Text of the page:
Generally people were pretty relaxed about me being around and having a camera. I got some really awkward looks from people who hadn’t seen me before, but I’ve become very accustomed to that. There were also intimate moments when a camera certainly wasn’t appropriate, like when a prophetess was receiving a spiritual message, speaking in tongues and it was being translated. That was very intense.
“For me what the church represents is very much a celebration of London and its diversity. Above a row of shops on a high street in a London suburb there is a church where people gather and worship in a way that passers-by out shopping could never imagine.”
What’s the aim of this series?
Initially the project started as an observation, a visual research project into the church. After a few weeks of shooting and getting to know the church I gathered that the outside community had a very skewed perception of them. I think it’s important for them to be understood and represented honestly. I want to show their passion and dedication, their routines and rituals, the depth of their family and community.
Has it changed your feelings about religion or at least how you see religion in London?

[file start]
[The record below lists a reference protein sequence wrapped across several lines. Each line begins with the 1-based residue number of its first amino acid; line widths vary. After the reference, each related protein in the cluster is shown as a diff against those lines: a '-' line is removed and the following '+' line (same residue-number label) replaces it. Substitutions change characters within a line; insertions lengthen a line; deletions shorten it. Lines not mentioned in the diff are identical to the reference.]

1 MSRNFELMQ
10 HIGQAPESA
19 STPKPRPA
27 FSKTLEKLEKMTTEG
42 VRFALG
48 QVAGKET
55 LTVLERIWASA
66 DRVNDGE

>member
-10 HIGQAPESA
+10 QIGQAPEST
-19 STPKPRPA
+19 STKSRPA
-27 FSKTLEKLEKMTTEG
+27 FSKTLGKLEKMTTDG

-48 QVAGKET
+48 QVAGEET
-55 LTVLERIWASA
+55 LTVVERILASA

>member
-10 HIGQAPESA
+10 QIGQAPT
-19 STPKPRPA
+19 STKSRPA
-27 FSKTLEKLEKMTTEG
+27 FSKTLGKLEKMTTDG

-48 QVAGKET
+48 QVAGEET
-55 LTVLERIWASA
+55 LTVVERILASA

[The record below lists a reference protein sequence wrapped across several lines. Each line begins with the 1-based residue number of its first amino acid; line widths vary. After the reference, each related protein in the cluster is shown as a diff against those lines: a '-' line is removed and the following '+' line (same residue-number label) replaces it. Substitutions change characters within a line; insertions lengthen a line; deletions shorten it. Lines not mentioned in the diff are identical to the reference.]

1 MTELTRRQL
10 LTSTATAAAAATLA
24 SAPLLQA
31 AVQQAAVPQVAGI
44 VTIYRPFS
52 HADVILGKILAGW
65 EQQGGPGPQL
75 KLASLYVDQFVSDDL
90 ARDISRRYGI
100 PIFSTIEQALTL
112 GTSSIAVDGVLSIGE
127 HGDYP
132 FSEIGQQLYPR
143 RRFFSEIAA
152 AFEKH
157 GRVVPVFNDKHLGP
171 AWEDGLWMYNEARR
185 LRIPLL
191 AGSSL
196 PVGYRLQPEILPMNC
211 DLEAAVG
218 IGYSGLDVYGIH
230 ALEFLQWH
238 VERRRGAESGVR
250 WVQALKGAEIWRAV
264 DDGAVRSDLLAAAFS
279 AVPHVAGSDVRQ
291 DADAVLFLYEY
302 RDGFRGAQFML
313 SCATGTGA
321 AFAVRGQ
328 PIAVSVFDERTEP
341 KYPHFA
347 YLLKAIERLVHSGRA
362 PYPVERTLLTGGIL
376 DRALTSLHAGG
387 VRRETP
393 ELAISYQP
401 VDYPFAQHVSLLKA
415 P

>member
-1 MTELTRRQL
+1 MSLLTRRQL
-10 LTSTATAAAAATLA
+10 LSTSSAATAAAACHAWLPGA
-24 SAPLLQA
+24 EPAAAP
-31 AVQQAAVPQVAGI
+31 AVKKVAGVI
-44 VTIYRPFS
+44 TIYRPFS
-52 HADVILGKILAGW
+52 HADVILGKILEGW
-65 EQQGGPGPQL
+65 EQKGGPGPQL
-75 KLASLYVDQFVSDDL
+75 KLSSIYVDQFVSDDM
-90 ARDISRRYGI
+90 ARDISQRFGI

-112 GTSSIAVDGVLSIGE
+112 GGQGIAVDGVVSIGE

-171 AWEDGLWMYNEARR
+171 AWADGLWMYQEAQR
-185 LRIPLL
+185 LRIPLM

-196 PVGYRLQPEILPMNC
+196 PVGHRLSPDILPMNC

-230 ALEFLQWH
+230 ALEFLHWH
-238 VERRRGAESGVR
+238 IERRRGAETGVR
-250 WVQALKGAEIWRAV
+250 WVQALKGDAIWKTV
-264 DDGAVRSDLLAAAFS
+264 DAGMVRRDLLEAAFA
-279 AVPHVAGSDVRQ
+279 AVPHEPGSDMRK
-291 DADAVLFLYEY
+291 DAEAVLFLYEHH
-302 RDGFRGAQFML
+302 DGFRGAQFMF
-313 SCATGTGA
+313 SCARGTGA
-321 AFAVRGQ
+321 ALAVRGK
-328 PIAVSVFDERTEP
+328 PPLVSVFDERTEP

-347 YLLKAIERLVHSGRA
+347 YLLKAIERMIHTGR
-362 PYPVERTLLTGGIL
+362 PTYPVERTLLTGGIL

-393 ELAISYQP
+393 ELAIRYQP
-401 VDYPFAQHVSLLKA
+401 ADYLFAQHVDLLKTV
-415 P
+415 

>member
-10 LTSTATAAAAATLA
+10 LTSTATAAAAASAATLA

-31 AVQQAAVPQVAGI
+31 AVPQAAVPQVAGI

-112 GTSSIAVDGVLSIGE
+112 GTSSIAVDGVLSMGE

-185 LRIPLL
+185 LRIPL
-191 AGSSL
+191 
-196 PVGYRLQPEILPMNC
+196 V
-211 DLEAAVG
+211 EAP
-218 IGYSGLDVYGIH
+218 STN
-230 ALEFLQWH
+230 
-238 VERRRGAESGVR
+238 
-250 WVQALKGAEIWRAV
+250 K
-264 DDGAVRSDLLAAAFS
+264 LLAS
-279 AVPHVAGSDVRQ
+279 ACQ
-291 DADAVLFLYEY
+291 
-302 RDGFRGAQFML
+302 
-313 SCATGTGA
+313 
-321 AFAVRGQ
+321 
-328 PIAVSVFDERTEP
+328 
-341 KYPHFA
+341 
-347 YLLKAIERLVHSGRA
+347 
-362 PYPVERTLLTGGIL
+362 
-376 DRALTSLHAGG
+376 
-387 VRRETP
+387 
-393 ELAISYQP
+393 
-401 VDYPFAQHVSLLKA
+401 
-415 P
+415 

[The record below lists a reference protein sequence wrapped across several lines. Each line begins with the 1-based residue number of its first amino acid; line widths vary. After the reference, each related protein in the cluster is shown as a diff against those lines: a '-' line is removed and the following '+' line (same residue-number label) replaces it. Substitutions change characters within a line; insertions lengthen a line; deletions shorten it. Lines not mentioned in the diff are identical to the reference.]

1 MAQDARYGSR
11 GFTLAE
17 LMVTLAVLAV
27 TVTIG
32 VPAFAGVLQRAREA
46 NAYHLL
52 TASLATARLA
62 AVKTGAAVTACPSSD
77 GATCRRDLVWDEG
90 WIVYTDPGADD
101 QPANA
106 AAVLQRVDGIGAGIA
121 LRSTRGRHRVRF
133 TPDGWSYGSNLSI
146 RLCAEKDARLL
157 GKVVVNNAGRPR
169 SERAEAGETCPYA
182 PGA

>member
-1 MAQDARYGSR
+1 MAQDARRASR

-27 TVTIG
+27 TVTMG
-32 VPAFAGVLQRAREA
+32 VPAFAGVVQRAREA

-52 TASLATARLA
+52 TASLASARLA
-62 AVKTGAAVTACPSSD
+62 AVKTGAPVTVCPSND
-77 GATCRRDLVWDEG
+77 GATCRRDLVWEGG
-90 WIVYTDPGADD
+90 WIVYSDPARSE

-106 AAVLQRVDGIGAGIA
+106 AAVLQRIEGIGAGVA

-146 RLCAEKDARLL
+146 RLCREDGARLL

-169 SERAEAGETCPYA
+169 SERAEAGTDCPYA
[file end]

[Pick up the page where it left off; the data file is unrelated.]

Before this project my understanding of Evangelical Christianity was very limited, so nothing has really changed in that respect. I have made friends with a lot of much older Nigerian women though. They can seem very stern and tough, very hard to get to know. We don’t have much in common but they hold the church together and I’ve come to respect that.
Samuel seems like an incredibly inspiring guy, is it easy for you to see how his congregation follow and respect him?
Samuel is very inspiring, he gets on with everyone and is very approachable. He has a lovely smile that lights up a room. He’s a leader. He has this huge booming voice that resonates within you. When he preaches and really gets going it is something very special. At that moment the whole congregation is captivated and he becomes a catalyst for their emotions.
What’s the atmosphere in the church when a service is in full swing?
The church gets into full swing from the moment Samuel starts preaching to the moment the service ends. Samuel produces this heightened sense of emotion and electricity in his congregation, people start to speak in tongues and shake – really getting into the moment physically. People will often pass out completely. The room is filled with incense and the elders splash holy water on people. As Samuel finishes his sermon the choir starts to play music and everyone stands up and dances, which breaks the tension and everyone relaxes a little. The music plays a very interesting part in the build up and release of emotion.
What’s been the most interesting thing you’ve learned from making this series?
During the project the services would become very meditative for me. It gave me the opportunity to reflect on my beliefs and the way I live in many ways. Since I finished shooting the project, I’ve been reading about religion and Christianity trying to understand the appeal of the church to the congregation and Samuel but I’ve probably become less religious in the process.